In order to test the delay degradation resulting from hot carrier stress, the signal delay from an input 10 of the string of inverters to an output 17 of the string of inverters is measured. This is first done under normal operating conditions, before the application of hot carrier stress. After the measurement of signal delay from input 10 of the string of inverters to output 17 of the string of inverters, the integrated circuit containing the string of inverters is subjected to hot carrier stress. After, the integrated circuit containing the string of inverters is subjected to hot carrier stress, the signal delay from input 10 of the string of inverters to output 17 of the string of inverters is again measured. The difference in the signal delay values is a result of the hot carrier stress induced degradation in the inverter circuits.

This test procedure is illustrated by FIG. 2. Before hot carrier stress is applied to the string of inverters shown in FIG. 1, signal delay from input 10 of the string of inverters to output 17 of the string of inverters is measured. This is represented by a time line 20. On time line 20, an input signal 21 is shown. Input signal 21 represents an input signal placed on input 10 of the string of inverters shown in FIG. 1. Also shown on time line 20 is an output signal 22. Output signal 22 represents an output signal placed on output 17 of the string of inverters shown in FIG. 1. The time lapse between input signal 21 and output signal 22 is due to the propagation delay through the string of inverters.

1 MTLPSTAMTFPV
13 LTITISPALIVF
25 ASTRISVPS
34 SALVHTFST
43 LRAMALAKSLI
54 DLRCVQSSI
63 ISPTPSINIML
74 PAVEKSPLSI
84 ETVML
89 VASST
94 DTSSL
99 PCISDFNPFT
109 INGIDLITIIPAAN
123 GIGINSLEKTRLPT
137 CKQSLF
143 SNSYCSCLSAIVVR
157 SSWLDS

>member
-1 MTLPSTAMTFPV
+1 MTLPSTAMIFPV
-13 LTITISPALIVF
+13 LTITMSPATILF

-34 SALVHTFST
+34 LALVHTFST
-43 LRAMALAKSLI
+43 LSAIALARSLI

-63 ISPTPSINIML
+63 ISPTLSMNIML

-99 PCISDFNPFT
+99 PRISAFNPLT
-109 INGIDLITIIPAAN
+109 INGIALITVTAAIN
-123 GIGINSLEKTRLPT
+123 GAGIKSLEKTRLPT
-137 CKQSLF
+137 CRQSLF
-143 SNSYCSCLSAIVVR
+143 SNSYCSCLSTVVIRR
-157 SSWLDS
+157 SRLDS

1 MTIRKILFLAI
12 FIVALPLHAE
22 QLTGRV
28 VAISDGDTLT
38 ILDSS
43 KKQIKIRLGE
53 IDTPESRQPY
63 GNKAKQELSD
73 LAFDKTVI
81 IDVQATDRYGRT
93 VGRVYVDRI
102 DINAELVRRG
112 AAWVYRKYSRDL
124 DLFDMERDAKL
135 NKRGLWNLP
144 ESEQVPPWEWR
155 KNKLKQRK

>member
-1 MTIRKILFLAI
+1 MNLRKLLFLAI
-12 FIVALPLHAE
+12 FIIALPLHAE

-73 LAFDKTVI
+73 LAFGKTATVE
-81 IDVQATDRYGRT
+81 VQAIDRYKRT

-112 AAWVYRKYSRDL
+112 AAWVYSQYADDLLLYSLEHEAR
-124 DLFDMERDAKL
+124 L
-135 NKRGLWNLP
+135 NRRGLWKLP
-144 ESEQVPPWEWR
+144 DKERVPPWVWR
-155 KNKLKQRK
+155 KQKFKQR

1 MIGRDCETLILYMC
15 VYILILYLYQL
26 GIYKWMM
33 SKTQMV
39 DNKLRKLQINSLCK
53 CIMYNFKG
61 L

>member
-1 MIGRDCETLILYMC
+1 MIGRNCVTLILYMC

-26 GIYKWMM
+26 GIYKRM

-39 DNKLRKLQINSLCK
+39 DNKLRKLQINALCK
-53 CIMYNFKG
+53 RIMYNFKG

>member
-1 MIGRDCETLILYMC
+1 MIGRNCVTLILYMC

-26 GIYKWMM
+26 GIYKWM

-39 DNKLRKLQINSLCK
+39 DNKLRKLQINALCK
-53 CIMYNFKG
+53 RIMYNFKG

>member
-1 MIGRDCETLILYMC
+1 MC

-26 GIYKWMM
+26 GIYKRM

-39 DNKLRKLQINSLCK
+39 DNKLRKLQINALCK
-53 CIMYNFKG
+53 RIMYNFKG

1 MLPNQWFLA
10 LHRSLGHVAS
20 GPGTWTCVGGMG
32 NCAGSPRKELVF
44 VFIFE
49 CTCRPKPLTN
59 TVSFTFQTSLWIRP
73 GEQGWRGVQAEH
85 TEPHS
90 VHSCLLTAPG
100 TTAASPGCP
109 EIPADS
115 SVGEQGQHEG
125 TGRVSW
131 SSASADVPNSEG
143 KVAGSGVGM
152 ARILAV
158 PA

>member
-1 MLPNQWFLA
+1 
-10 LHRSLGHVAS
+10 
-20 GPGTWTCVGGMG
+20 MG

After the measurement of signal delay from input 10 to output 17, the string of inverters is subjected to hot carrier stress. After the string of inverters is subjected to hot carrier stress, the signal delay from input 10 of the string of inverters to output 17 of the string of inverters is again measured. This is represented by a time line 30. On time line 30, an input signal 31 is shown. Input signal 31 represents an input signal placed on input 10 of the string of inverters shown in FIG. 1. Also shown on time line 30 is an output signal 32. Output signal 32 represents an output signal placed on output 17 of the string of inverters shown in FIG. 1. The time lapse between input signal 31 and output signal 32 is due to the propagation delay through the string of inverters.

As can be seen, from FIG. 2, the propagation delay through the string of inverters is greater after the integrated circuit is subjected to hot carrier stress. The degradation is represented by a delayed difference 33 in the rising edge of output signal 32 and a delayed difference 34 in the falling edge of output signal 32.

As discussed above, hot carrier stress induced degradation in CMOS inverter circuit performance includes two components. The first is a rise time delay component. The second is a fall time delay component. It is desirable to separately determine the amount of delay each of these components contribute to degradation of circuit performance. However, if each inverter in the inverter string shown in FIG. 1 is of identical construction, it is extremely difficult to determine the individual contribution of the fall time delay component verses the individual contribution of the fall time delay component to performance degradation.